Today, Dan Wright, of GSOC, who told the tribunal he was involved in setting up GSOC and writing many of its policies, told the tribunal that, in all his time at GSOC, he can’t ever recall taking a referral such as the one that was sent in to GSOC in respect of Garda Harrison in October 2013.

Ms Simms had neither died nor was seriously injured in the row.

The two rationales communicated to Mr Wright for the Section 102 referral were from Supt McGovern, who said it was due to the “psychological harm” element of the incident and, from Chief Supt Terry McGinn, that it was their belief that Garda Harrison may cause either death or serious harm to Ms Simms in the future.

Mr Wright told the tribunal that GSOC is concerned about matters in the past not the future and that the protection of life and property is a matter for An Garda Siochana and not GSOC.

But first to recap.

Readers will recall the following sequence of events:

September 28 2013: Marissa Simms and Garda Harrison had a row.

October 2, 2013: Ms Simms’ mother Rita McDermott made a statement to Inspector Goretti Sheridan and Sgt Jim Collins about Garda Harrison.

In her statement, Ms McDermott is recorded as saying: “Marisa has said that Keith threatened to burn her and the children…She is scared for her life. He said something about burning her and the children and something about take a good look at them children and you will only see them at weekends.”

October 6, 2013: Ms Simms made a statement to Inspector Goretti Sheridan and Sgt Brigid McGowan in Letterkenny Garda Station over 8.5 hours.

In that statement, it’s recorded that Ms Simms claimed Garda Harrison threatened to burn her during a row on September 28, 2013.

Also in her statement, Ms Simms is recorded as saying that, during texts and emails, during the week after their row and that he: “…didn’t mean that he was physically going to burn me but meant that he was going to destroy me.”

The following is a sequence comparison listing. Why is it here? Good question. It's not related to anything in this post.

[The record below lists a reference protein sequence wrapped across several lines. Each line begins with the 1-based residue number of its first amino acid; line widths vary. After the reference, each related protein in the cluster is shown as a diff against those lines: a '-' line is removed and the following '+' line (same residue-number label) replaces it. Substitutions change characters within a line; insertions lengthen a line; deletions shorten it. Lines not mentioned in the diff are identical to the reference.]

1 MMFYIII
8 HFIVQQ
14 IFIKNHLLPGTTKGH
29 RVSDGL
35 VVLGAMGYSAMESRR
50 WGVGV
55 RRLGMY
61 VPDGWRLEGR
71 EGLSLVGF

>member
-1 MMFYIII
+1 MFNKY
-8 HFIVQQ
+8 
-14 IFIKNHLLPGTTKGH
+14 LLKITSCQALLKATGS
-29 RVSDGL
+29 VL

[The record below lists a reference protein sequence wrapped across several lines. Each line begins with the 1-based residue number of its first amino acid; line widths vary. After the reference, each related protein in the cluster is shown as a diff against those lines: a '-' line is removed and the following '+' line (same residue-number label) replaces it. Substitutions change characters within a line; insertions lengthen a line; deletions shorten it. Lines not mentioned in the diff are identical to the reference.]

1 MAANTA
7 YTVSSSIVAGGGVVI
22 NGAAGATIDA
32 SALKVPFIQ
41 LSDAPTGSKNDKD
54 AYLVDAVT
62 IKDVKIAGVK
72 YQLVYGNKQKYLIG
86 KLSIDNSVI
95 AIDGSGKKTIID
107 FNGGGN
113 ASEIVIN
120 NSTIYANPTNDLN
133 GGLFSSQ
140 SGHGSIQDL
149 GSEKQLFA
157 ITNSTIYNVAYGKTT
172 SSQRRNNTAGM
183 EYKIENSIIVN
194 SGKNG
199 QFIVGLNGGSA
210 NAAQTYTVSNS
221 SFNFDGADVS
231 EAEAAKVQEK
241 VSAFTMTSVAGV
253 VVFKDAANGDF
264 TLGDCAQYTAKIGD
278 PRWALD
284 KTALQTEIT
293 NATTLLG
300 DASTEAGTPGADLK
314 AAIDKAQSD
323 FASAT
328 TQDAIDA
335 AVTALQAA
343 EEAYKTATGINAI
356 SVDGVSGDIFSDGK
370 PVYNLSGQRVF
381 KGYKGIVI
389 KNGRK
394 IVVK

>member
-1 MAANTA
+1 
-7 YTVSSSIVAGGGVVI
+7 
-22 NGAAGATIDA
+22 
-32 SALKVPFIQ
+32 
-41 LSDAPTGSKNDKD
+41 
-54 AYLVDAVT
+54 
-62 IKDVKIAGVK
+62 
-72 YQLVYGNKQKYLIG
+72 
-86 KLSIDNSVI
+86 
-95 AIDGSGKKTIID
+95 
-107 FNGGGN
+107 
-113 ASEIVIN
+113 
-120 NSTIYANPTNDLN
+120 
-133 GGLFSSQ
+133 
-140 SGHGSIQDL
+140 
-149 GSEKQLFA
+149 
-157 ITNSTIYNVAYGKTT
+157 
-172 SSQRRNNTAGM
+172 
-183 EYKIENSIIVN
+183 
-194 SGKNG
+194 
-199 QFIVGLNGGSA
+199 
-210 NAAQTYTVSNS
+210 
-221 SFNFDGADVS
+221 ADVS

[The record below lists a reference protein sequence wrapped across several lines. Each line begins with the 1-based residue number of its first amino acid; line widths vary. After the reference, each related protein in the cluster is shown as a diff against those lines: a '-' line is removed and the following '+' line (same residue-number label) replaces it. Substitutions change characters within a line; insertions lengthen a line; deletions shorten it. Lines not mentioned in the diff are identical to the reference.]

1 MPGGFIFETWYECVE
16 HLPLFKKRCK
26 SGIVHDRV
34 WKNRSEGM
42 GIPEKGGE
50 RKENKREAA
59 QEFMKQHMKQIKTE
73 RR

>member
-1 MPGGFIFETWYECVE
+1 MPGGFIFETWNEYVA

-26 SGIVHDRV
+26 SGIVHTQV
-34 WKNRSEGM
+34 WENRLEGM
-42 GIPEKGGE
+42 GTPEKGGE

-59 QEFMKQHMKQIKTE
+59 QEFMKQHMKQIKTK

Ms Simms has since told the tribunal that Garda Harrison never threatened to burn her and that he told her she was going to ‘get burnt’ if she didn’t stop trying to please everyone.

October 8, 2013: A meeting is called by Chief Supt for Donegal division Terry McGinn in Letterkenny Garda Station. Those present at the meeting were: Inspector Goretti Sheridan; Chief Supt Terry McGinn; Supt Michael Finan, Detective Inspector Pat O’Donnell and Carl Campbell, of Garda internal affairs.

Also on October 8, 2013, Ms Simms handed her phone into Letterkenny Garda Station. However the tribunal has heard it was not analysed until the start of the tribunal in March 2017.

As mentioned above, at this meeting of October 8, 2013, it was decided that the statements of Ms Simms and Ms McDermott would be forwarded to both the Garda Siochana Ombudsman Commission (GSOC) and a referral would be made Tusla and that an investigation would get under way.

The tribunal has heard evidence from Dan Wright of the Garda Siochana Ombudsman Commission, who was the senior investigating officer on call for Section 102 referrals on October 8, 2013.

This morning, he told the tribunal that he received a phonecall from Supt Eugene McGovern at around 12.35pm in which Supt McGovern informed him of a referral over threats by a garda to kill a female.

The tribunal has already heard that, on the same day, an email was sent from Chief Superintendent Anthony McLoughlin of the ‘B’ Branch , or Garda human resources, to Chief Supt Terry McGinn at 12.53pm.

The email stated:


RE: above and discussion on same. I know that the Supt will inform GSOC. But I am of the view that GSOC should be informed pursuant to S85 of the Act and at this time it is not a S102 referral.

However, Chief Supt McGinn wrote back at 13.14pm:

The situation has been assessed and Supt McGovern has already made a referral pursuant to S102. We await a response from GSOC.